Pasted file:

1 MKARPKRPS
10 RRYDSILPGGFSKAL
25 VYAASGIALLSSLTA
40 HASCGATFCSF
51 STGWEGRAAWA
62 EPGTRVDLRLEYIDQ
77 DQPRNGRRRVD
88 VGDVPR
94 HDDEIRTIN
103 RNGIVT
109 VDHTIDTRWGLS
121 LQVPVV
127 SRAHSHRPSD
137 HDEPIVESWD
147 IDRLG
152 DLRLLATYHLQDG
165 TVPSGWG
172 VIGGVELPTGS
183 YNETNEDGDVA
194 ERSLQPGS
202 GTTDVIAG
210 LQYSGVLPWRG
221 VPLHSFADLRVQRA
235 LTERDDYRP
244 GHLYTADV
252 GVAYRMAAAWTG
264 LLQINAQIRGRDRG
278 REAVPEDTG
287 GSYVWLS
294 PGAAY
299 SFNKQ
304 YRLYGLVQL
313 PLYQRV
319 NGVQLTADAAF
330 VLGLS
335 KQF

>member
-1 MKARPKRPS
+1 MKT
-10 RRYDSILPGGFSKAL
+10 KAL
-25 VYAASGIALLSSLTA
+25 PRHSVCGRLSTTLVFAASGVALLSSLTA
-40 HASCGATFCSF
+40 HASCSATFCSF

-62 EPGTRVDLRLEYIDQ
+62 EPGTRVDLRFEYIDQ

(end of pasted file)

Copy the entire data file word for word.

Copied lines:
1 MKARPKRPS
10 RRYDSILPGGFSKAL
25 VYAASGIALLSSLTA
40 HASCGATFCSF
51 STGWEGRAAWA
62 EPGTRVDLRLEYIDQ
77 DQPRNGRRRVD
88 VGDVPR
94 HDDEIRTIN
103 RNGIVT
109 VDHTIDTRWGLS
121 LQVPVV
127 SRAHSHRPSD
137 HDEPIVESWD
147 IDRLG
152 DLRLLATYHLQDG
165 TVPSGWG
172 VIGGVELPTGS
183 YNETNEDGDVA
194 ERSLQPGS
202 GTTDVIAG
210 LQYSGVLPWRG
221 VPLHSFADLRVQRA
235 LTERDDYRP
244 GHLYTADV
252 GVAYRMAAAWTG
264 LLQINAQIRGRDRG
278 REAVPEDTG
287 GSYVWLS
294 PGAAY
299 SFNKQ
304 YRLYGLVQL
313 PLYQRV
319 NGVQLTADAAF
330 VLGLS
335 KQF

>member
-1 MKARPKRPS
+1 MKT
-10 RRYDSILPGGFSKAL
+10 KAL
-25 VYAASGIALLSSLTA
+25 PRHSVCGRLSTTLVFAASGVALLSSLTA
-40 HASCGATFCSF
+40 HASCSATFCSF

-62 EPGTRVDLRLEYIDQ
+62 EPGTRVDLRFEYIDQ